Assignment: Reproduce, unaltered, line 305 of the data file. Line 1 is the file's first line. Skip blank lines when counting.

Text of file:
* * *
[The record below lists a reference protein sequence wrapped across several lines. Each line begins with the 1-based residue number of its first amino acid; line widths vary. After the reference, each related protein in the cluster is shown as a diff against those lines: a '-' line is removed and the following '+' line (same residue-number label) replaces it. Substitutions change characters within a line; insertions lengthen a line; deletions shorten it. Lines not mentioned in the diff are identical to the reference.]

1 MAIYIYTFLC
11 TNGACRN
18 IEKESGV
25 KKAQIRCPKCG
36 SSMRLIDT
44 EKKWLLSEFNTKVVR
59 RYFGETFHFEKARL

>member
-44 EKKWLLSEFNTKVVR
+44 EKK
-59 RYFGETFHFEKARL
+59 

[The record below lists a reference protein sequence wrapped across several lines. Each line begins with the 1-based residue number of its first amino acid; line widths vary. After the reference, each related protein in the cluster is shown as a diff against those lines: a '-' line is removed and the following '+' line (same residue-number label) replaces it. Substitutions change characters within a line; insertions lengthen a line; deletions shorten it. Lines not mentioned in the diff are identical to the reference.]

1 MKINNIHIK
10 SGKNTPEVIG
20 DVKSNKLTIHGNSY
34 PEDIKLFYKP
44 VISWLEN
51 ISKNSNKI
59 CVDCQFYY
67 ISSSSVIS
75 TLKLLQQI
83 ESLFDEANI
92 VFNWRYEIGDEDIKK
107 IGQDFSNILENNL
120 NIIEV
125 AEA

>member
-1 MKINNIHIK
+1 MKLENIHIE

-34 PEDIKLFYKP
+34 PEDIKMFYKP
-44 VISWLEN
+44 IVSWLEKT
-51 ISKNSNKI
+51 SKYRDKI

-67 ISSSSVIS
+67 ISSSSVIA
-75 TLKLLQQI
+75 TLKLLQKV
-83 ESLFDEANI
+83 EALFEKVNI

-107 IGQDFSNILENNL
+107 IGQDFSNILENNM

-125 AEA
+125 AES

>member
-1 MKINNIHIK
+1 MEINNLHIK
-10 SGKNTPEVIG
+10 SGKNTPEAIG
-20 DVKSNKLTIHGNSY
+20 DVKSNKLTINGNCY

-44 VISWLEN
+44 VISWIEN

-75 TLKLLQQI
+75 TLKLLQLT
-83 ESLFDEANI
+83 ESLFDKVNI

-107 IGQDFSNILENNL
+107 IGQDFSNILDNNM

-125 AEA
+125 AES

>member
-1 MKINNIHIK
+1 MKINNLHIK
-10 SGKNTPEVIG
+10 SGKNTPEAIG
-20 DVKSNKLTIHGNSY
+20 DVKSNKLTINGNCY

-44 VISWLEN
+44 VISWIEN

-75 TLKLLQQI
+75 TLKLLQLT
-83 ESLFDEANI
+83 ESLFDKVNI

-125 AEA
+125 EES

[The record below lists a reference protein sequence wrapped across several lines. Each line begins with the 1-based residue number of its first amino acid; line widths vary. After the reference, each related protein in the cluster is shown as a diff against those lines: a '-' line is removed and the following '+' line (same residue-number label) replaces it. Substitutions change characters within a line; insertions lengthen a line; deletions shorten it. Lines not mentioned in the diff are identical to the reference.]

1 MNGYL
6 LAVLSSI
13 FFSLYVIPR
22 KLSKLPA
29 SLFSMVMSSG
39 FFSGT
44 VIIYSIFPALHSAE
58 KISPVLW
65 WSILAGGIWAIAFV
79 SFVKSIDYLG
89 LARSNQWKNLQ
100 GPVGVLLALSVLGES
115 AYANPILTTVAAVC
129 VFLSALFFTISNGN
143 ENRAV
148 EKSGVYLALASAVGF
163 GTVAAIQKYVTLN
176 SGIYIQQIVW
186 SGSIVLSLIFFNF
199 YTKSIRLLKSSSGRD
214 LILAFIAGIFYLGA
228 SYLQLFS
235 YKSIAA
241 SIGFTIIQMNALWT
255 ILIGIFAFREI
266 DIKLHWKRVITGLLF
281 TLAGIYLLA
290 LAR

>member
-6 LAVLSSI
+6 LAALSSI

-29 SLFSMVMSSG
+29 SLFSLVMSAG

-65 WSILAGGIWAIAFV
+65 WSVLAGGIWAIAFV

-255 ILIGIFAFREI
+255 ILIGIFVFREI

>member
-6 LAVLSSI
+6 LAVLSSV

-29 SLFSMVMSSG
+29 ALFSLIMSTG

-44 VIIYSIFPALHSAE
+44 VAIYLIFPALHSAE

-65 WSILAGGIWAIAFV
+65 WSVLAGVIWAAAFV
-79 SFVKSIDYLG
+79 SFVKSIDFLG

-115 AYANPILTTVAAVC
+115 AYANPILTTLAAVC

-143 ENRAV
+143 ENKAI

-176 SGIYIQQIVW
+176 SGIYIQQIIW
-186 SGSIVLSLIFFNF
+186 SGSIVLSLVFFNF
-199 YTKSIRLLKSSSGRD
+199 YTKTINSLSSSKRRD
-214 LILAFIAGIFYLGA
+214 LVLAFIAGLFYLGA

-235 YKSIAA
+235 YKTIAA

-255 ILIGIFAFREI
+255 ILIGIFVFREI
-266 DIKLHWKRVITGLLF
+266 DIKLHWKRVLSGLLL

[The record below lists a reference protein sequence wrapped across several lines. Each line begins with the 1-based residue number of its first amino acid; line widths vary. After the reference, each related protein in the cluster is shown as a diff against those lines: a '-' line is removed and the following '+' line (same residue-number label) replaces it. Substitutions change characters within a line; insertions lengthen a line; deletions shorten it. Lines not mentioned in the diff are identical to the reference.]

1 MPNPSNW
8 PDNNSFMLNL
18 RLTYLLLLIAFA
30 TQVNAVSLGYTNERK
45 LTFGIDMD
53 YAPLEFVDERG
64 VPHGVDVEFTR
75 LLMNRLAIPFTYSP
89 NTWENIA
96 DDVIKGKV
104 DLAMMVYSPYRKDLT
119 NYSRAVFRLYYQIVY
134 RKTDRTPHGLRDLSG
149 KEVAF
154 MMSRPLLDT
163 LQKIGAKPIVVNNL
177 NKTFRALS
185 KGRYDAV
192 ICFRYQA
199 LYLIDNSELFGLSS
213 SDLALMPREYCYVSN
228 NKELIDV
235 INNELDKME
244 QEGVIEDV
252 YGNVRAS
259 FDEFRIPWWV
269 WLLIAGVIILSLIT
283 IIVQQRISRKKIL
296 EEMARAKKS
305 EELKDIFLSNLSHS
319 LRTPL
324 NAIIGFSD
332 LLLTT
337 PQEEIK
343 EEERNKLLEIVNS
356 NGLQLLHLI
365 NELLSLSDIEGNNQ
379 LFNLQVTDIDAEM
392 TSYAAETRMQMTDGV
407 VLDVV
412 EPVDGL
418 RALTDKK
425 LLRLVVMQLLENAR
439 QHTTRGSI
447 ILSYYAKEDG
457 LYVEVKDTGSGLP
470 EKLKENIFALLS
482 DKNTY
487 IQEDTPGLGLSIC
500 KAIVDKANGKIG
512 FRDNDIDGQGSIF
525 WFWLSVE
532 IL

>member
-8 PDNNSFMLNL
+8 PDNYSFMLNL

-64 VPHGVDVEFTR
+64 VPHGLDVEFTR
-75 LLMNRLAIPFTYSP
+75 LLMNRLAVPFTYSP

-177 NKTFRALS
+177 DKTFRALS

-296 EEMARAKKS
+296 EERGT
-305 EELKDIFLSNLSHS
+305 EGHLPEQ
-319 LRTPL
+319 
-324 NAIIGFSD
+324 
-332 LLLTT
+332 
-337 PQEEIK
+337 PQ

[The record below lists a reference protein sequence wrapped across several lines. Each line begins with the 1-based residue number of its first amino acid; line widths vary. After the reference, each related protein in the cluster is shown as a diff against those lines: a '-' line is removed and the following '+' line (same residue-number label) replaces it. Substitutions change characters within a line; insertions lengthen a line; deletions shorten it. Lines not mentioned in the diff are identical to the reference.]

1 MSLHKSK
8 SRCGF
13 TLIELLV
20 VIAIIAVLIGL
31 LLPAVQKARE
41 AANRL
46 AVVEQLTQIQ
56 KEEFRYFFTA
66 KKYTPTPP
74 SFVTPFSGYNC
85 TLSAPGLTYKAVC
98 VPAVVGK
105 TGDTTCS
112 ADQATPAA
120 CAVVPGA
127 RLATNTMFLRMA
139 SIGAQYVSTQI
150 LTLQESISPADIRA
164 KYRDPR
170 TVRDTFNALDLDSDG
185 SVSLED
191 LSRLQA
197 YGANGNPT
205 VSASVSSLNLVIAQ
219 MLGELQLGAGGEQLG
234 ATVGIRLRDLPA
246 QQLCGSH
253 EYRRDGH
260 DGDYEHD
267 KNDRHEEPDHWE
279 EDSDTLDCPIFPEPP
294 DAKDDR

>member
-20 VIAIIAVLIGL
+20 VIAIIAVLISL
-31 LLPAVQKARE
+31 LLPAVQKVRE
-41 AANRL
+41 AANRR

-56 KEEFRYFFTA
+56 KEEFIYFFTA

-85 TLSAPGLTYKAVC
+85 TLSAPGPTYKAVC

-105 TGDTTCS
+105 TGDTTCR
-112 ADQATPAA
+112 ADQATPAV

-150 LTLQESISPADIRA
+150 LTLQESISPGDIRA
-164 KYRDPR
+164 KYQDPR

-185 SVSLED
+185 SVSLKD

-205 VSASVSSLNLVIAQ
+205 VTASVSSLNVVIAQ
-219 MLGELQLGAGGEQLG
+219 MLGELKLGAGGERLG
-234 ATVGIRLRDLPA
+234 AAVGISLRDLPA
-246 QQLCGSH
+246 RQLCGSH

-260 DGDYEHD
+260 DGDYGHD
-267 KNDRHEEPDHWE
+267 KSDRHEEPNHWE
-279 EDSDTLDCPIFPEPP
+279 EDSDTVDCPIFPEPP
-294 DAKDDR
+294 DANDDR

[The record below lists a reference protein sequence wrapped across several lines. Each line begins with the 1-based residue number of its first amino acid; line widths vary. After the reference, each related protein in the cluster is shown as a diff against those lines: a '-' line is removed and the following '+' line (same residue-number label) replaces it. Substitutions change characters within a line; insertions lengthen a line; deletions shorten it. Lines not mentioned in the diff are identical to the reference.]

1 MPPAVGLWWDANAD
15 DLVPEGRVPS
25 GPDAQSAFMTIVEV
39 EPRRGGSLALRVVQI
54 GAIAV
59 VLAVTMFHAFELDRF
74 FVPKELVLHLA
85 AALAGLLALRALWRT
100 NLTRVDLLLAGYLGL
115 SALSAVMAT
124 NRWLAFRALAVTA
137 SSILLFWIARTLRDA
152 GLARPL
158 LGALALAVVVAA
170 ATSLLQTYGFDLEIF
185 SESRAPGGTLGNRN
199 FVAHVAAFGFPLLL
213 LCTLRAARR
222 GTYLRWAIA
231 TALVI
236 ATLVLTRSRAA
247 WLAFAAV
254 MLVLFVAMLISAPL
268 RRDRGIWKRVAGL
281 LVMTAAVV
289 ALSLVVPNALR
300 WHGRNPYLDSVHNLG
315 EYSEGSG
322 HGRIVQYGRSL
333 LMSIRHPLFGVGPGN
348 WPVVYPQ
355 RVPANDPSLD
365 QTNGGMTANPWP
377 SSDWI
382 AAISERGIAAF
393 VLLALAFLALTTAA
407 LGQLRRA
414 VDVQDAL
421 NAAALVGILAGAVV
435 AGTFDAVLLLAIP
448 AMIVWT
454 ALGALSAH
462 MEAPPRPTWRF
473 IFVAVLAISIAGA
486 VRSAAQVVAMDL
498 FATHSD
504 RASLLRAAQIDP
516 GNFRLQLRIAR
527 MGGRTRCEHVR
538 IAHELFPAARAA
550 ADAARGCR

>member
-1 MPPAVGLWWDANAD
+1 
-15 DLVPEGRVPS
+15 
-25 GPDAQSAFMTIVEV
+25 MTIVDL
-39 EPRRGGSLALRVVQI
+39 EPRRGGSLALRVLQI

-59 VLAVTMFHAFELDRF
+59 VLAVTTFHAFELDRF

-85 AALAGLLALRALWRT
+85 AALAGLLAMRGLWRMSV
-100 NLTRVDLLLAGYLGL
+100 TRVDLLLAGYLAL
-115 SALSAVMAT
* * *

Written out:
152 GLARPL